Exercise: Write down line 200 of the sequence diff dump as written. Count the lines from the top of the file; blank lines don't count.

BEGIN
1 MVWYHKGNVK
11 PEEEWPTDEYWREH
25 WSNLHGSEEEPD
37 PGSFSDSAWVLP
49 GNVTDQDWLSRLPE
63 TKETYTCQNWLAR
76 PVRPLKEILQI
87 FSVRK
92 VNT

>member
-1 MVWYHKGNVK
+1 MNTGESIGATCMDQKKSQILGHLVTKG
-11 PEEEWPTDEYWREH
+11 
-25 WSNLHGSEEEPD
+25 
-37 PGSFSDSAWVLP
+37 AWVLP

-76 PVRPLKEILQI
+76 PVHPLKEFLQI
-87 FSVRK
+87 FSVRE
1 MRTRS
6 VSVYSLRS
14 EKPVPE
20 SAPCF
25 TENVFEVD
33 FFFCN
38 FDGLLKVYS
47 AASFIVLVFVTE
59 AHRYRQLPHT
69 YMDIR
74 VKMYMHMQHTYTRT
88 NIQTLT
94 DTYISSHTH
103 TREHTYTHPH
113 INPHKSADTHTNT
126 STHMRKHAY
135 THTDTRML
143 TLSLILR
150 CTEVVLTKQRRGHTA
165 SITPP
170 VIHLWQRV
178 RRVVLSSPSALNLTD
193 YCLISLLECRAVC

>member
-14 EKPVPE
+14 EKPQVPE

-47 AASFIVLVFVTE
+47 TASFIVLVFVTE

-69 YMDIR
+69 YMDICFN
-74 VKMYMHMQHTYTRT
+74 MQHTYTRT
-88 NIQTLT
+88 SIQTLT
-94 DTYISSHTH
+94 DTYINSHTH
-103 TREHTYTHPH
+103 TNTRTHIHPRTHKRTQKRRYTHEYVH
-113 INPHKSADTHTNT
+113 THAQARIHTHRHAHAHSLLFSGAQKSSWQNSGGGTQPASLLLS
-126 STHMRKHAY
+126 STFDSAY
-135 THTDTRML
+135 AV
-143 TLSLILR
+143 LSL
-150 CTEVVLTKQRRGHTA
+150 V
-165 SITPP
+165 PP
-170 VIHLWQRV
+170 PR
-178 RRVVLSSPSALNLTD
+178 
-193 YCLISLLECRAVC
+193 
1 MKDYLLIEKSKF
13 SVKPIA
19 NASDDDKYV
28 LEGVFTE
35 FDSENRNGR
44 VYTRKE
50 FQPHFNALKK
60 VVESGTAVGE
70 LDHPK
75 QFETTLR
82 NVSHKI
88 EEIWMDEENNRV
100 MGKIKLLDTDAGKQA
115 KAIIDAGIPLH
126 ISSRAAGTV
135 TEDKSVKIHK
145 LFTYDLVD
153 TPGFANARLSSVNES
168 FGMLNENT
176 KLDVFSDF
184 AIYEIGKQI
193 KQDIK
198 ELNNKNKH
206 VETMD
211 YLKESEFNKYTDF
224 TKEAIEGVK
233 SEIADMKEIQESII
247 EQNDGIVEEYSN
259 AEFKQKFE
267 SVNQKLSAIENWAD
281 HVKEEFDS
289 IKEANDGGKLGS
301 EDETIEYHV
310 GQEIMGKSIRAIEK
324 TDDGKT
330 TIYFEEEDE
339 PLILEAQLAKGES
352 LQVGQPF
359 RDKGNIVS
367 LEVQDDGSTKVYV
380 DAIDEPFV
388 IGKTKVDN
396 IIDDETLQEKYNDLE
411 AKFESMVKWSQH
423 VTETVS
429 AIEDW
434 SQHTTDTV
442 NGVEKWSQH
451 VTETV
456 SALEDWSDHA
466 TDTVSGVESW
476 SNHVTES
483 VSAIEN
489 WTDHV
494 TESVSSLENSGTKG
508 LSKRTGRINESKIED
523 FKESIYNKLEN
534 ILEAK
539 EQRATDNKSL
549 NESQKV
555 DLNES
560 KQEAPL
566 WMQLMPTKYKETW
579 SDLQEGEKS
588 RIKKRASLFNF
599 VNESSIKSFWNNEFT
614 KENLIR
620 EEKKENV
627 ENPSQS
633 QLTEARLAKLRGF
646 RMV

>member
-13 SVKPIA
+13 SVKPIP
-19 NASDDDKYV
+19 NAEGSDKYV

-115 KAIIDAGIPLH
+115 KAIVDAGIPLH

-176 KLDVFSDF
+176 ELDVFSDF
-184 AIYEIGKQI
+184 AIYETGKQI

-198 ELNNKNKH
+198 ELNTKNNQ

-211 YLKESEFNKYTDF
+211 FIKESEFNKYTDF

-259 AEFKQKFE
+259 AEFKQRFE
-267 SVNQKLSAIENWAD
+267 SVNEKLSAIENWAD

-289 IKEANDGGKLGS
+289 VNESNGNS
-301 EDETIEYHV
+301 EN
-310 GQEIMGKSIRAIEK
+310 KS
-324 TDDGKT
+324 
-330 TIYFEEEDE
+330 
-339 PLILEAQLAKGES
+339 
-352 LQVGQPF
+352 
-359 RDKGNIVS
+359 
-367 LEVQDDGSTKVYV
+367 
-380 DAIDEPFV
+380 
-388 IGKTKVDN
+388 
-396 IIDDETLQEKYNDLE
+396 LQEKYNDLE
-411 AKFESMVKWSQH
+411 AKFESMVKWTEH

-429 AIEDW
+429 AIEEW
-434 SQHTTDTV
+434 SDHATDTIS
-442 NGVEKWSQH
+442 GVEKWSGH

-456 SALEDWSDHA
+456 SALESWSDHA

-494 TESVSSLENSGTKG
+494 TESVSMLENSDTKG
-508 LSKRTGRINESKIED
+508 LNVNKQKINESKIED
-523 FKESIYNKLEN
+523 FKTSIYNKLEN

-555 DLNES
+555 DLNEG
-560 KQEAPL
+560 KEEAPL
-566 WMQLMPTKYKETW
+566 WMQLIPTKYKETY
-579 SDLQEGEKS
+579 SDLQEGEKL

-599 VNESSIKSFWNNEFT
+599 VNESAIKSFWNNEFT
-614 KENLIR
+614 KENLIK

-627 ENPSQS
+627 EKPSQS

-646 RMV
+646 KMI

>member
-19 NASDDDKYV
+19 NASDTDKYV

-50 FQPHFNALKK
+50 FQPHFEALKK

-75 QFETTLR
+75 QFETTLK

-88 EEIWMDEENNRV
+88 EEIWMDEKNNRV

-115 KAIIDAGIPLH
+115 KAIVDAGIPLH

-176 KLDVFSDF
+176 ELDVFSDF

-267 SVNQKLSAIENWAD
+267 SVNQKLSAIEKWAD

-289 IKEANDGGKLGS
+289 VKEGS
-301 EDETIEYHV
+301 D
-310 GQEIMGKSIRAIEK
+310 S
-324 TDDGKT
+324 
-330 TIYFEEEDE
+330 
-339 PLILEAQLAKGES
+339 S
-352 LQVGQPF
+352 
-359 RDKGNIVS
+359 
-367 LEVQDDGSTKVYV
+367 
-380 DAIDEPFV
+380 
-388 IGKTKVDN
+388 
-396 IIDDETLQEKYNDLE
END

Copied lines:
+442 GVEKWSGH